Steve Jobs quote: “I’m one of the few people who understands how producing technology requires intuition and creativity, and how producing something artistic takes real discipline.”
Inventors such as Rylan Grayston say things like, “I just want to invent.” Invent, or dance, or write or… this is passion for what you do. (See the above CBC story about his 3-D printer.)
Eleanor Catton, artist, the author of the Booker and GG winning novel The Luminaries, says “…what we’re trying to do is to create things that do not yet exist in the world.” (The National Post) I imagine that’s the same thing Rylan Grayston is passionate about doing.
I’m thinking about this because I fear K-12 education is under threat by politicians who want students to have inventive spirits, but are pushing an education system that encourages the opposite. You can’t encourage innovation without developing the three things Steve Jobs recognized were important: intuition, creativity and discipline, and these can’t be measured easily on a standardized test. They are, though, the things a good inquiry-based arts program brings to the school. If you really believe in innovation, support more arts in schools. If you want more Rylan Graysons (and his 3-D printer is truly amazing) encourage kids to be artistic in the way Steve Jobs saw artistic (intuitive, creative, disciplined).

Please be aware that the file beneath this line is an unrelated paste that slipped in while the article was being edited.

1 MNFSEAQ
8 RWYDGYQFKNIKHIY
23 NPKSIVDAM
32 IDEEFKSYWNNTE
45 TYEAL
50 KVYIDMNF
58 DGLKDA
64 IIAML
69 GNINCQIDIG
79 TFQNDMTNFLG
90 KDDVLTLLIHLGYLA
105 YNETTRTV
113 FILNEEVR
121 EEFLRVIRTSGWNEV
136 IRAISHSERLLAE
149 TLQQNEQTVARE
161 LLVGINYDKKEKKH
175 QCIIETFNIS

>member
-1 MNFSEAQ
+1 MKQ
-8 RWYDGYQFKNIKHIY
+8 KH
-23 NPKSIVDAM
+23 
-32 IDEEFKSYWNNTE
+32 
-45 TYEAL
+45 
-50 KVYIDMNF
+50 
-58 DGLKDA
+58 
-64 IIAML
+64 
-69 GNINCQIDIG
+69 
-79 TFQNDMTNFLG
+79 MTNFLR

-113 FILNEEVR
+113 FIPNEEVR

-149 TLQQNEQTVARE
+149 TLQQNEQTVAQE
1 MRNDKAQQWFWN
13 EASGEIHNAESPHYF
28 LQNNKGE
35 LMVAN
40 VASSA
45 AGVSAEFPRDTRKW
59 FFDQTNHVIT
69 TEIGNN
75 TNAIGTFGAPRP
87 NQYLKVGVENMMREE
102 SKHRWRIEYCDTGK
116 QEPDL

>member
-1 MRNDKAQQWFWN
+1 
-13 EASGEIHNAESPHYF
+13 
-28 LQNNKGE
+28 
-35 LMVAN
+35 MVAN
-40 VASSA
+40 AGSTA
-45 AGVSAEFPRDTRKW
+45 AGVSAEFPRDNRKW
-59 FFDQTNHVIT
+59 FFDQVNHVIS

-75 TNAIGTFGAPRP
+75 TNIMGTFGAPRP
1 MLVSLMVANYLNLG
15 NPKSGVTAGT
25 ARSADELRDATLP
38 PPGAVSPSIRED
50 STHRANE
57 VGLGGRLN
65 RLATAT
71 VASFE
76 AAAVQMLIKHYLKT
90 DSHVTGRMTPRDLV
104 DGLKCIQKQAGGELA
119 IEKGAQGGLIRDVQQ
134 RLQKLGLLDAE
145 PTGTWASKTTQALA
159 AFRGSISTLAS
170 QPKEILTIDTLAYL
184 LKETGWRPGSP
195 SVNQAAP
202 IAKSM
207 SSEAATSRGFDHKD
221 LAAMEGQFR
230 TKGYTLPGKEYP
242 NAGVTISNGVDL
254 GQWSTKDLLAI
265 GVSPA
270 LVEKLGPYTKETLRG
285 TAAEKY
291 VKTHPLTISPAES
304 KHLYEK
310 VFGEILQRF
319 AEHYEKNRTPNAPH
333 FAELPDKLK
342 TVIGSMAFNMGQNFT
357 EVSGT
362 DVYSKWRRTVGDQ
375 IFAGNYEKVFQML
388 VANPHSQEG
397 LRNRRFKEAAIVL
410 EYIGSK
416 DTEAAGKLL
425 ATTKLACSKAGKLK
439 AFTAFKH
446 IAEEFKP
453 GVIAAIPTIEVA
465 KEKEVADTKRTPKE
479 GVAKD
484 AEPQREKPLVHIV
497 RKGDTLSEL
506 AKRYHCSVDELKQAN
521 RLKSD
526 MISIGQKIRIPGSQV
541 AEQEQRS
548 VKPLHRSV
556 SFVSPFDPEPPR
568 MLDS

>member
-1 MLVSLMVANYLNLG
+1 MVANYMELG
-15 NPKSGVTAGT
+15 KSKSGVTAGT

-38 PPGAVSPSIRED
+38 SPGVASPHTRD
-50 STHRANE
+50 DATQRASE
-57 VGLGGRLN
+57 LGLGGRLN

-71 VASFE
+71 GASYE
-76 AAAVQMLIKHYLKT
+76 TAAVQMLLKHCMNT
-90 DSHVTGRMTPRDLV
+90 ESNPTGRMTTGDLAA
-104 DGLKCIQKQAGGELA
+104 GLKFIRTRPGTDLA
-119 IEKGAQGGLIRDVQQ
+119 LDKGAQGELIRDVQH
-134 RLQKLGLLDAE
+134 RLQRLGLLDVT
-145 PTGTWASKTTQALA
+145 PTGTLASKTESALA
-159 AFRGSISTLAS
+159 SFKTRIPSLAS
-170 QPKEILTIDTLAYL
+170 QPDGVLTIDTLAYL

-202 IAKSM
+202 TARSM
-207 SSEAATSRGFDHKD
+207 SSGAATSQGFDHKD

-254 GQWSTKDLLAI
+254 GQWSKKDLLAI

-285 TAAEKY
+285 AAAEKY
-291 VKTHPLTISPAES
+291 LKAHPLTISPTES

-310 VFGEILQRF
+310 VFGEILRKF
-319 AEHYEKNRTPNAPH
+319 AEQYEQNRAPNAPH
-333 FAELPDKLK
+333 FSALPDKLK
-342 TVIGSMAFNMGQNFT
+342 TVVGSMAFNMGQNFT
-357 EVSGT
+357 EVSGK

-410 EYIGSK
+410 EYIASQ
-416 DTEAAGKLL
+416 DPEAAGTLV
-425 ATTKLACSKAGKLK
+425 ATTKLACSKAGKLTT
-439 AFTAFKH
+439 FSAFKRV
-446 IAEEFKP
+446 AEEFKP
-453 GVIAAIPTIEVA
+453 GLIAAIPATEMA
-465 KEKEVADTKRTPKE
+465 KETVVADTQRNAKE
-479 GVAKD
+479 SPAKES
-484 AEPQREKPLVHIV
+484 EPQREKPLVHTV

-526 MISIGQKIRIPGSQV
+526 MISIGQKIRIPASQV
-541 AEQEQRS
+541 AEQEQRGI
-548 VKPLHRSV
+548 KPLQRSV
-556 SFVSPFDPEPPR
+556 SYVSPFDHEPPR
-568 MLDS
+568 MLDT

More arts, more science, more invention, more excitement, more passion about learning. Less panic about standardized testing. Pet peeve.